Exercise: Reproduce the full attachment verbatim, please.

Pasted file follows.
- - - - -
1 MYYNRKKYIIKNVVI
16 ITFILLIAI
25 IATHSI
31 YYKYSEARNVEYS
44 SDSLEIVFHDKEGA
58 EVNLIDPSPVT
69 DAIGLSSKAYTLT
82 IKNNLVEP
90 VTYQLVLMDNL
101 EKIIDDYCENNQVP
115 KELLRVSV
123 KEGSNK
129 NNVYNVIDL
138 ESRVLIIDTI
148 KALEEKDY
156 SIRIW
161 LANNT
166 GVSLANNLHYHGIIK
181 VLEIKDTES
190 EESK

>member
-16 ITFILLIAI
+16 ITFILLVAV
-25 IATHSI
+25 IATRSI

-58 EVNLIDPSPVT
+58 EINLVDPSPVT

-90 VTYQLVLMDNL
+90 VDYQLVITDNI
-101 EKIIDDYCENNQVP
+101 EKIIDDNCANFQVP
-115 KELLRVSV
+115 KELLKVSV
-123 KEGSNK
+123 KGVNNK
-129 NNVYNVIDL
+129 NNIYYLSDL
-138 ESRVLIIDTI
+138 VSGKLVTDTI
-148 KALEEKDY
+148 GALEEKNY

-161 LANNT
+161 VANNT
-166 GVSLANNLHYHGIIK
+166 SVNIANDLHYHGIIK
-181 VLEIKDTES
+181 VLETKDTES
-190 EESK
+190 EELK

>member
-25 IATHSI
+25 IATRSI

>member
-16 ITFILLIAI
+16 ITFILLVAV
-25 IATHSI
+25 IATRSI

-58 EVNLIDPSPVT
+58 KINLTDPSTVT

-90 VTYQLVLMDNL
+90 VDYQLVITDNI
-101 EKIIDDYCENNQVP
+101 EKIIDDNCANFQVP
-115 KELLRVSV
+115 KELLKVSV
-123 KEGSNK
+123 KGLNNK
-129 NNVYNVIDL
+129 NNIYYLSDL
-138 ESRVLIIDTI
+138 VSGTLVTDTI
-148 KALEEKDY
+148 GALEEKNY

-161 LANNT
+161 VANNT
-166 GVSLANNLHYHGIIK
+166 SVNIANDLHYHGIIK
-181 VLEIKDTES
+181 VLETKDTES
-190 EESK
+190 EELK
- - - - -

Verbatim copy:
1 MYYNRKKYIIKNVVI
16 ITFILLIAI
25 IATHSI
31 YYKYSEARNVEYS
44 SDSLEIVFHDKEGA
58 EVNLIDPSPVT
69 DAIGLSSKAYTLT
82 IKNNLVEP
90 VTYQLVLMDNL
101 EKIIDDYCENNQVP
115 KELLRVSV
123 KEGSNK
129 NNVYNVIDL
138 ESRVLIIDTI
148 KALEEKDY
156 SIRIW
161 LANNT
166 GVSLANNLHYHGIIK
181 VLEIKDTES
190 EESK

>member
-16 ITFILLIAI
+16 ITFILLVAV
-25 IATHSI
+25 IATRSI

-58 EVNLIDPSPVT
+58 EINLVDPSPVT

-90 VTYQLVLMDNL
+90 VDYQLVITDNI
-101 EKIIDDYCENNQVP
+101 EKIIDDNCANFQVP
-115 KELLRVSV
+115 KELLKVSV
-123 KEGSNK
+123 KGVNNK
-129 NNVYNVIDL
+129 NNIYYLSDL
-138 ESRVLIIDTI
+138 VSGKLVTDTI
-148 KALEEKDY
+148 GALEEKNY

-161 LANNT
+161 VANNT
-166 GVSLANNLHYHGIIK
+166 SVNIANDLHYHGIIK
-181 VLEIKDTES
+181 VLETKDTES
-190 EESK
+190 EELK

>member
-25 IATHSI
+25 IATRSI

>member
-16 ITFILLIAI
+16 ITFILLVAV
-25 IATHSI
+25 IATRSI

-58 EVNLIDPSPVT
+58 KINLTDPSTVT

-90 VTYQLVLMDNL
+90 VDYQLVITDNI
-101 EKIIDDYCENNQVP
+101 EKIIDDNCANFQVP
-115 KELLRVSV
+115 KELLKVSV
-123 KEGSNK
+123 KGLNNK
-129 NNVYNVIDL
+129 NNIYYLSDL
-138 ESRVLIIDTI
+138 VSGTLVTDTI
-148 KALEEKDY
+148 GALEEKNY

-161 LANNT
+161 VANNT
-166 GVSLANNLHYHGIIK
+166 SVNIANDLHYHGIIK
-181 VLEIKDTES
+181 VLETKDTES
-190 EESK
+190 EELK